There is a corner in the North that has preserved an ancient tradition that dates back to when human acuity He began to look for a way to make the best of what the sea also offered. If last week I talked about the water that emanates from the bowels of the earth and how skill, together with necessity, managed to make human beings enter through the galleries to obtain that precious good, this week I want to bring you another activity linked, again, with water, but in this case, the sea.
A tradition that probably would have already become extinct if a group of women had not decided to continue collecting salt that forms in certain puddles in the area of the Caleta de Interián, in the municipality of Los Silos.
There are a few families that still carry out this activity for a more sentimental than economic interest. Although some men have joined today, It has been the women who have traditionally been in charge of the entire process of obtaining the salt when the sea water evaporated, which they had previously deposited with buckets in the so-called slabs, the name given to these holes of volcanic rock located on the coast. . That salt resulting from the evaporation process, which usually lasts about fifteen days, is collected and poured into the dryers. Once dry, it is cleaned to remove any remains that may remain.
Candelaria Méndez, known as Inmaculada, has been carrying out all this work for more than 30 years, which also consists of keeping the puddles in optimal conditions so that they can produce the best salt, free of impurities. «Not all slabs are the same, there are rocks that do not provide salt. Its location and, above all, the heat it receives, are fundamental factors. Without sun there is no salt». She herself has been able to see how in recent years there has been a rise in sea level that has also affected the situation of the slabs. These natural cavities are expanded through the construction of small retaining walls traditionally made with a mixture of sea water, mud, sand and ash. In this way, water losses are avoided and the water stagnates, facilitating its evaporation.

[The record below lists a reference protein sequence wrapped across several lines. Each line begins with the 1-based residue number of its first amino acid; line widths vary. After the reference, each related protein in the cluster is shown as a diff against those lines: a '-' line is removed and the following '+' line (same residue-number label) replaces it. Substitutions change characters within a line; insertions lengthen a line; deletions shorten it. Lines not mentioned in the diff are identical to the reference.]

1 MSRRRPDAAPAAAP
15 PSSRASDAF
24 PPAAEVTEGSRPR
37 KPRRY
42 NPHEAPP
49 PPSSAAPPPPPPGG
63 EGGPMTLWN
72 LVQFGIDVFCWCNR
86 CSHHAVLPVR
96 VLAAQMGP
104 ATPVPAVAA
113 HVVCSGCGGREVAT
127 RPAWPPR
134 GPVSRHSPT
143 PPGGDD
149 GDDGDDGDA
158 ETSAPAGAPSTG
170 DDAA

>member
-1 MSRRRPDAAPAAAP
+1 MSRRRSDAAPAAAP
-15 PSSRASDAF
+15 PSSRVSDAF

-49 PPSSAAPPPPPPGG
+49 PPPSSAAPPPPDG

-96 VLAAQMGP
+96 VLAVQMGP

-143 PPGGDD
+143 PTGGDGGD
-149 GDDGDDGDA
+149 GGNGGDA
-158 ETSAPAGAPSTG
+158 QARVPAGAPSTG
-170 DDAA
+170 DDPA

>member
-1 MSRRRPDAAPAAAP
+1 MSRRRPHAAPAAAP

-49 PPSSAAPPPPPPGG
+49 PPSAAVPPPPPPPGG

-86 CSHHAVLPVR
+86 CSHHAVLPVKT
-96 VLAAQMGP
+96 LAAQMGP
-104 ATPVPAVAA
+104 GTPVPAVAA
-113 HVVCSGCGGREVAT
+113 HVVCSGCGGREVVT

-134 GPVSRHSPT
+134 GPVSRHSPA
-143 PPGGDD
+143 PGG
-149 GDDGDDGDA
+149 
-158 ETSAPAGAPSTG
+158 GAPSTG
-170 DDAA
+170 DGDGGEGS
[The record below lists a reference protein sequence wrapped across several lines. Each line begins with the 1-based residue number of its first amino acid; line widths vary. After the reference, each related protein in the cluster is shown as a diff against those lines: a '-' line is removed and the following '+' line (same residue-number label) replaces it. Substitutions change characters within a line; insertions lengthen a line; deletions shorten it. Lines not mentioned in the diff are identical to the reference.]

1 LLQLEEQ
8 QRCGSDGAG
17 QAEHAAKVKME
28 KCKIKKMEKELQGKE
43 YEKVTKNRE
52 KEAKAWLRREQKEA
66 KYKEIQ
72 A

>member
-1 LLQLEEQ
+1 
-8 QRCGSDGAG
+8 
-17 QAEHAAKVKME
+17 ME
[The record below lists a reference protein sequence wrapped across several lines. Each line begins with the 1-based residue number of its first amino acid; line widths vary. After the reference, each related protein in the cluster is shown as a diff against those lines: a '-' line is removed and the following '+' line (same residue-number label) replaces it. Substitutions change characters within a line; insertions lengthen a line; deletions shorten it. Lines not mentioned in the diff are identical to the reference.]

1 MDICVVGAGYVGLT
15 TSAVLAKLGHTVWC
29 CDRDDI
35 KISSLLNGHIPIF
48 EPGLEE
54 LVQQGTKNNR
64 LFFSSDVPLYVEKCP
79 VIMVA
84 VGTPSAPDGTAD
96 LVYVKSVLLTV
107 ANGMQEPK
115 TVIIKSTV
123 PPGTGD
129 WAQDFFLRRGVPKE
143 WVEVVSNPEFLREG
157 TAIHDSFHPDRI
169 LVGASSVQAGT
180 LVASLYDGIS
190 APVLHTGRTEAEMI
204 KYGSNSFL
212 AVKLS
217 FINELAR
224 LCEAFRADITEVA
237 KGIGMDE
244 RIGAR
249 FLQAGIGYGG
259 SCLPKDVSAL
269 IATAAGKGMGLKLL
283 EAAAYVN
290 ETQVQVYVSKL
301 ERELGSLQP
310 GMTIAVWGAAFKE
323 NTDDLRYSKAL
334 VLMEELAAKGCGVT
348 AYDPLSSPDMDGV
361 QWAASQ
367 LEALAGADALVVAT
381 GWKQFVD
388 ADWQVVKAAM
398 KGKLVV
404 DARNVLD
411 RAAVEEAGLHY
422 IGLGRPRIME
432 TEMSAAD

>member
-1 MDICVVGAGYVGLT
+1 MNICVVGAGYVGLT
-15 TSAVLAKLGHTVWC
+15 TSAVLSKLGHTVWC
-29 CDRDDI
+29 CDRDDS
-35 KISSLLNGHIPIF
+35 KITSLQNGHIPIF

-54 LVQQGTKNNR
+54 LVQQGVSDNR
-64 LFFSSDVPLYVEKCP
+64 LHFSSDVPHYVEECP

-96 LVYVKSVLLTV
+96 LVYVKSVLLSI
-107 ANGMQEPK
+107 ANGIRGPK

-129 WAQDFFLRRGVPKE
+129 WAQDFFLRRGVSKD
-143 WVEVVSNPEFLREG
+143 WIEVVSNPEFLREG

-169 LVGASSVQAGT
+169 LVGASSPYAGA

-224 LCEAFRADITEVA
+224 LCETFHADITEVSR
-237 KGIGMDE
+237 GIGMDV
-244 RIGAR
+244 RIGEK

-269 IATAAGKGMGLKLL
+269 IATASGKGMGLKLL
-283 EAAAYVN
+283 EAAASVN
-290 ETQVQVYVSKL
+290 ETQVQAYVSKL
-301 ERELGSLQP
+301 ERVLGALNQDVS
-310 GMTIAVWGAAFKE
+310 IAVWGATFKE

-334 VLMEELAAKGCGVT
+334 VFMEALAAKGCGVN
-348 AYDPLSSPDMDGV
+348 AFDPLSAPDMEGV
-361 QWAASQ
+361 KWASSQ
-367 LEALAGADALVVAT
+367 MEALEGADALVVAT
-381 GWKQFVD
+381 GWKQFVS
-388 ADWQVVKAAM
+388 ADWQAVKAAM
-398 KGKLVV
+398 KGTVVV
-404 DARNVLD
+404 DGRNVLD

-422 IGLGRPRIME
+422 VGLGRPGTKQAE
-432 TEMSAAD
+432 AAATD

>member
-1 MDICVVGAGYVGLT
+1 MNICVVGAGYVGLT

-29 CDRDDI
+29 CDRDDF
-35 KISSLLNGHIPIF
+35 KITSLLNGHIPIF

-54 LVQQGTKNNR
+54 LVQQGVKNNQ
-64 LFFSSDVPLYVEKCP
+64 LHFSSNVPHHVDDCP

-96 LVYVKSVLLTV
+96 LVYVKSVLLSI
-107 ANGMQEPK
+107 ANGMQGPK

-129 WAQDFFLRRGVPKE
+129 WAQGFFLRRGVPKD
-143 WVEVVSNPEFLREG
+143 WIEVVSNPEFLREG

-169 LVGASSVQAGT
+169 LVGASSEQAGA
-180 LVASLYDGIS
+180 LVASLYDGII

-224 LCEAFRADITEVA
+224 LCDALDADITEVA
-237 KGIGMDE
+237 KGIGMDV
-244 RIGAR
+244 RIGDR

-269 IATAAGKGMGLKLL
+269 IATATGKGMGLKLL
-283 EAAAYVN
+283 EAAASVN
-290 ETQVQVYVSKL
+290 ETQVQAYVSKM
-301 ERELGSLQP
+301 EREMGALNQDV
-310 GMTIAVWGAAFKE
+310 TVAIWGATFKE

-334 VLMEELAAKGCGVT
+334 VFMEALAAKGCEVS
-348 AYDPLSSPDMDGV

As for the ownership of these spaces for exploitation, they are under the domain of Costas, but the traditional value has endured from generation to generation and respect for the “property” of the family that has exploited it for years is maintained. In its origins, the salt obtained was taken to other municipalities where, until the second half of the 20th century, barter was carried out as a way of subsistence. Coastal places like La Caleta de Interián brought fish and, in this case, salt, while those in the interior exchanged farm products and animals.
The barter system in Canary Islands It goes back to our aborigines who already exchanged products such as cereals, nuts, the salt we talk about today, skins, etc. among themselves. With the arrival of the conquerors, this activity continued, incorporating other products such as sugar, fabrics, etc. Its peak came in the 19th and 20th centuries when it became an exchange system between people who lived at the summit where the connecting trails between the North and the South were located. To remember that tradition, it is celebrated every year in Santiago del Teidethe ethnographic rescue activity called Al paso de la summit, with the participation of more than 100 extras dressed in period costumes who stage the exchange of products and services between the different areas of the Island.